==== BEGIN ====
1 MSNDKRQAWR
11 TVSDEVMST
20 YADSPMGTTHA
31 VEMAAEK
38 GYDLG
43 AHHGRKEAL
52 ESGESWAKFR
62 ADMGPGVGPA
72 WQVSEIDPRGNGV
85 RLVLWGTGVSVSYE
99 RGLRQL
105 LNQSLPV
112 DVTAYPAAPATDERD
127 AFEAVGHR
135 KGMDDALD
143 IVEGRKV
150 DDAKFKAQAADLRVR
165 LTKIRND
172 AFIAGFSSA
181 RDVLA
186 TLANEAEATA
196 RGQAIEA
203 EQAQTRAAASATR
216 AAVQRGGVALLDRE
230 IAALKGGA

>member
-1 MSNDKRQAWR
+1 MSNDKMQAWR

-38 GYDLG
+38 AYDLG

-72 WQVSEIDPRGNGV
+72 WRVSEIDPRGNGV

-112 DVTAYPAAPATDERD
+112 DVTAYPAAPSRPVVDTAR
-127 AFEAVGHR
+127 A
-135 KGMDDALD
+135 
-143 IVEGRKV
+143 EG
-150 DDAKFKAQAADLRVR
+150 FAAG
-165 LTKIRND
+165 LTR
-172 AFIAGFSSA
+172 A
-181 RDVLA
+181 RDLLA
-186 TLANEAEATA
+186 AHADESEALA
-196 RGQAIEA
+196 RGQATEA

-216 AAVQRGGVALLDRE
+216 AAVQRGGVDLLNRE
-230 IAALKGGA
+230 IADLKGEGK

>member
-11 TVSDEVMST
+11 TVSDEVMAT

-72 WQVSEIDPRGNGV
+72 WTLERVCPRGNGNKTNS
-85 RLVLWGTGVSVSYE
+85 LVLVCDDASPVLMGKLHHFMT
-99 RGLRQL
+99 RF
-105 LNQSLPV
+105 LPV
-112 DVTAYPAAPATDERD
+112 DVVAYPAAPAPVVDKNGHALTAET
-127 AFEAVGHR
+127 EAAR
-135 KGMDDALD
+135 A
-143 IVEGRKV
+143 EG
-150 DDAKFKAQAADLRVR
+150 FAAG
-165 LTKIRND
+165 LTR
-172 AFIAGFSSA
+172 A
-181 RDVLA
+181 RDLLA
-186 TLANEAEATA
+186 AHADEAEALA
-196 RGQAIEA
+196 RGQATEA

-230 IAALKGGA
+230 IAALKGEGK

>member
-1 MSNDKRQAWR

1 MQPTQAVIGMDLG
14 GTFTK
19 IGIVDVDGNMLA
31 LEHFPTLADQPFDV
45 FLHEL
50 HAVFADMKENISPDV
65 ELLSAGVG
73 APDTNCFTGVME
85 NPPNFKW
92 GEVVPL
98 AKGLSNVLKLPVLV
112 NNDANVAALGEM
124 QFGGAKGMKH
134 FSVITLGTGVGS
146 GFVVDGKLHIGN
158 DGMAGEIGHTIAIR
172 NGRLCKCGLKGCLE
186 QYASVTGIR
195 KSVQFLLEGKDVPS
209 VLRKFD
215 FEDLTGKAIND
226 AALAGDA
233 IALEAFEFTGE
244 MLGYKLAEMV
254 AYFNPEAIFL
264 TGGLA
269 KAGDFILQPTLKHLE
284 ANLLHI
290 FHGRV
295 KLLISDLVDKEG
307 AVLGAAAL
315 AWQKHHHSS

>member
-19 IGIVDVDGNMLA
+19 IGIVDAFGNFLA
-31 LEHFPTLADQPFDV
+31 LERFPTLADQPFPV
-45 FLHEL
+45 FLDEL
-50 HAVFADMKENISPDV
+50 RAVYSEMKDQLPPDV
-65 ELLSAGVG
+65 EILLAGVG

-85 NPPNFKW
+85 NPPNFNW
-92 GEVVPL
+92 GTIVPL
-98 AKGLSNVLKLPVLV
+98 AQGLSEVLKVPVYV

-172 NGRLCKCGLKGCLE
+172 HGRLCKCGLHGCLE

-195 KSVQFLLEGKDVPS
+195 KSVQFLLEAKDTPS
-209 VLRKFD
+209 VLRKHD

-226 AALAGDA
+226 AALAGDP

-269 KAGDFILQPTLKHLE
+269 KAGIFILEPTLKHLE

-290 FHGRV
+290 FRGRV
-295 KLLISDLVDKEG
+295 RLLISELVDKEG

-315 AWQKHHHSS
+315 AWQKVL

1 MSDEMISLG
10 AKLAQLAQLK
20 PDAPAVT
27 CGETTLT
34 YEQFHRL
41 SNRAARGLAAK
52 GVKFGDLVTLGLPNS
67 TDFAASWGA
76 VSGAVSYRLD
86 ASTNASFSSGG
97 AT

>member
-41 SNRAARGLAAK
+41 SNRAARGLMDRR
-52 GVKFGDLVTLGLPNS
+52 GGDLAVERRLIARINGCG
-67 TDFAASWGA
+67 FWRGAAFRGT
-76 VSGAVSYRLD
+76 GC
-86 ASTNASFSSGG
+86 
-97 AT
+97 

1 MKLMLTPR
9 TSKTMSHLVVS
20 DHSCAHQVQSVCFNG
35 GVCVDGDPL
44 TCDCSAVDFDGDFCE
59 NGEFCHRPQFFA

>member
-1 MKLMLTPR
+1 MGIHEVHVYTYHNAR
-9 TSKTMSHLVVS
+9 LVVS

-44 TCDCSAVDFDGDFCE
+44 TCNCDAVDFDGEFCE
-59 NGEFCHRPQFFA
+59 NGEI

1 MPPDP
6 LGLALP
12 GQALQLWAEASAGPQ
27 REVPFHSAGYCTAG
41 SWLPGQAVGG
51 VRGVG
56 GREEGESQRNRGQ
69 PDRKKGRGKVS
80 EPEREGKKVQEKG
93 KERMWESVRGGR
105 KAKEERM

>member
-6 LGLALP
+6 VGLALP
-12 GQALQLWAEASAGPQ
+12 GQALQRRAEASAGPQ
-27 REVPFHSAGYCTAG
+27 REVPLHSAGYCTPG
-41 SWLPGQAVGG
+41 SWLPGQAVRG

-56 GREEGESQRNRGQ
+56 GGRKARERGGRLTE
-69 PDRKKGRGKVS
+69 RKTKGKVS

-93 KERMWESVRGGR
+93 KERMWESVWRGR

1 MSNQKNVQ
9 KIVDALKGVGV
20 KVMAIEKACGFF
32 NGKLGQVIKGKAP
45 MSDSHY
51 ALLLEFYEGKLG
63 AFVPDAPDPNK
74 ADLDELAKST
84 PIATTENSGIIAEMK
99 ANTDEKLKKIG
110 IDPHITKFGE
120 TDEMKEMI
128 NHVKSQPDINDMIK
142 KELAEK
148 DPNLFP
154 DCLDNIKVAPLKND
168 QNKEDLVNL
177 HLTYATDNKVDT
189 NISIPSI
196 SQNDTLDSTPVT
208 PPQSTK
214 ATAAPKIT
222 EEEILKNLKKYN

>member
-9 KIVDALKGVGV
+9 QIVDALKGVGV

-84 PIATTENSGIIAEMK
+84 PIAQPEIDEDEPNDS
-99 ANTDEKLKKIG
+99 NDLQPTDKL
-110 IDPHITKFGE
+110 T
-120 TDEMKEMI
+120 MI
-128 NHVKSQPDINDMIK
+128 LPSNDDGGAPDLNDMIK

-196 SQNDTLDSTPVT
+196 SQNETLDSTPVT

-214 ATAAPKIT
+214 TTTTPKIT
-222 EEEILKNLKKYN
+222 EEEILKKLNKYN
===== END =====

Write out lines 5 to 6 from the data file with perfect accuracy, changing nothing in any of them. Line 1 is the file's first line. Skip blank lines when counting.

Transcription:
38 GYDLG
43 AHHGRKEAL